They had a pair of gggggggorgeous camel colored Prada knee-high boots for $165. If only they’d been my size! I scored a pair of burgundy patterned tights, another present for Jose, a black mohair sweater and a silk jacket. Splurge!
We met old friends for lunch at yet another D.C. institution, Clyde’s, and settled into a deep, comfortable booth to catch up — three photographers and a writer made for plenty of good stories and industry gossip. The service was excellent, the food delicious and the cocktails perfect. The interior, filled with paintings and enormous palm trees and dark wooden blinds filtering the November sunshine, offered a calm and pretty respite from holiday crowds.
I ate lunch, enjoyed a terrific gin & tonic, and wandered.
The best shopping? There are many great options, but check out The Opportunity Shop at the corner of P Street and Wisconsin Avenue, with two floors crammed with consignment goods. Because D.C. is a town full of affluent and well-traveled people, the merch is amazing and prices reasonable — everything from a fuchsia silk Moroccan caftan ($85) to Asian pottery to sterling silver cutlery to Waterford crystal to prints and rugs.
Best of all, the proceeds go to support 5,000 needy children in and around the city.
The area’s side streets are stunning, house after house from the early 1800s; in 1967 the neighborhood was designated a National Historic Landmark district and it was founded in 1751. If you love architecture as much as I do, make time to walk slowly and enjoy!
Our final morning in Montreal, I insisted we pay a quick visit to one of my old haunts, the enormous market down by the Lachine Canal that sells an astonishing array of produce, meat, cheese, flowers, chocolate, tea, coffee — you name it!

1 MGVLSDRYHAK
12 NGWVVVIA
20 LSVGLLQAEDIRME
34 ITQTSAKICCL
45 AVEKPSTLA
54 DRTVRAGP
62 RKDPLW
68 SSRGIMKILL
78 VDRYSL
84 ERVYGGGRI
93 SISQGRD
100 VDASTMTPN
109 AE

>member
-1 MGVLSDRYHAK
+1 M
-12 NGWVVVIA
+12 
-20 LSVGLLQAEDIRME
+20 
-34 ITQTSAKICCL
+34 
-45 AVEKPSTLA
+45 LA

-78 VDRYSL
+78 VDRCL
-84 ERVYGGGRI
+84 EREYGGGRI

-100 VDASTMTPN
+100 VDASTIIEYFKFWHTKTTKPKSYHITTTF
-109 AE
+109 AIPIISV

While Montreal has multiple markets, we chose this one and it was a perfect fall day, with people of all ages arriving with babies and dogs.
Because we were traveling and staying in hotels, I didn’t buy much food — a piece of cheese, some apples and bananas, home-made mustard, maple popcorn and some astounding chocolate. The friends we were heading to visit in Ontario are about start building a new home, so a set of chocolate tools (!), like a hammer and saw, seemed like a good house gift.
Of course, this being Quebec, many of the signs are in French, but everyone will speak some English, if not fluently.
Pies: Pumpkin, apple, blueberry, sugar, maple sugar
There are 100000 sorts of things made with maple syrup and Montreal bagels, which are completely different from the doughy ten-ton things New Yorkers love to boast about — these are lighter and chewy and boiled then baked.
Scary meringue ghosts for Halloween!
Canada’s legendary food — poutine — cheese curds and gravy
One of the great essayists is Pam Houston, a 55-year-old American, whose most recent story is a lovely paean to her Colorado ranch, the one she bought and paid for, alone, through her writing and teaching — hardly well-paid pursuits.
She’s a woman and a writer I admire, (and have never met), someone with a deep hunger for adventure and who has chosen, and savored, an unconventional life.
It’s hard for anybody to put their finger on the moment when life changes from being something that is nearly all in front of you to something that happened while your attention was elsewhere. I bought this ranch in 1993. I was 31, and it seems to me now that I knew practically nothing about anything. My first book, Cowboys Are My Weakness, had just come out, and for the first time ever I had a little bit of money. When I say a little bit, I mean it, and yet it was more money than I had ever imagined having: $21,000. My agent said, “Don’t spend it all on hiking boots,” and I took her advice as seriously as any I have ever received.
I had no job, no place to live except my North Face VE 24 tent—which was my preferred housing anyhow—and nine-tenths of a Ph.D. All I knew about ownership was that it was good if all your belongings fit into the back of your vehicle, which in my case they did. A lemon yellow Toyota Corolla. Everything, including the dog.
The entire essay is a great read about how we find/make a home. Here’s a bit more: